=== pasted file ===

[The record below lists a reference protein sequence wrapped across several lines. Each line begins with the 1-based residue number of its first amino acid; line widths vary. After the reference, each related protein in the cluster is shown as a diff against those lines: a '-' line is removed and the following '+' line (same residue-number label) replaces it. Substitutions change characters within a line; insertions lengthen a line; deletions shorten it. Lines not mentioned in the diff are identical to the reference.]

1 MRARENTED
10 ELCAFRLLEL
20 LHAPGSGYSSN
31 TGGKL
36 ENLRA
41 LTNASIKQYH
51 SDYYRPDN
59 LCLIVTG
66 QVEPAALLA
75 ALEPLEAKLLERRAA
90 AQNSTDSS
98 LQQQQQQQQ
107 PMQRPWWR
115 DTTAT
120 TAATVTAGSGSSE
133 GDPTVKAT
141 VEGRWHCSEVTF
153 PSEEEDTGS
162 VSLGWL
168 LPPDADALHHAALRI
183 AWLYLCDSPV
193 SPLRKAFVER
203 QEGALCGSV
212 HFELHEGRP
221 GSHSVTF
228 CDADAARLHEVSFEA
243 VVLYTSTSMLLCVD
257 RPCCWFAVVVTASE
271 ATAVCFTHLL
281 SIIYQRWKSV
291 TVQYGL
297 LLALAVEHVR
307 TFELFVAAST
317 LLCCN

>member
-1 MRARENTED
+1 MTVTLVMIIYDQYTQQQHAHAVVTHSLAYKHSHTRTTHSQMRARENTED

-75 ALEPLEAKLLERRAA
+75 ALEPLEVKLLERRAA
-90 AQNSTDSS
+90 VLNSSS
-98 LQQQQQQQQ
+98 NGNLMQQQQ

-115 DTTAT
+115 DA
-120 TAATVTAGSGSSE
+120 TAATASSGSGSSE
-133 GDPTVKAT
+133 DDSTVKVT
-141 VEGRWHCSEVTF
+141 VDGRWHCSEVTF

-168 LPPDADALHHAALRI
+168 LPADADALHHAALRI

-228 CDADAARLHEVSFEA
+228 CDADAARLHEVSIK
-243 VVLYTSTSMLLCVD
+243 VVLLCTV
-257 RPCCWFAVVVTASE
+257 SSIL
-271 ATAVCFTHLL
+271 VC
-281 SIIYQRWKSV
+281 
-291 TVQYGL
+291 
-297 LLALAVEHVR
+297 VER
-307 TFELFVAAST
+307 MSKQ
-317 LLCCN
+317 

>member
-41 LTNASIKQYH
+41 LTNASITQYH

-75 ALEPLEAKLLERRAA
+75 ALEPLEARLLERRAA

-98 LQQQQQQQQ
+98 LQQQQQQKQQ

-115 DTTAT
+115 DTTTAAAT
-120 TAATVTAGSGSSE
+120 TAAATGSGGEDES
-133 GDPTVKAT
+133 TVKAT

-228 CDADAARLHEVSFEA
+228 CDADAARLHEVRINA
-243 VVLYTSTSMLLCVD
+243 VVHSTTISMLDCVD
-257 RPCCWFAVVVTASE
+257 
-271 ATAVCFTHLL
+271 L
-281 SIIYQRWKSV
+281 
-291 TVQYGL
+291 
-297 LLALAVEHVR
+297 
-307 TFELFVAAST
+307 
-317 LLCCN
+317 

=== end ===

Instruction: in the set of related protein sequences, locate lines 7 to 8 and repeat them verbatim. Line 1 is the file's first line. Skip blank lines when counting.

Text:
41 LTNASIKQYH
51 SDYYRPDN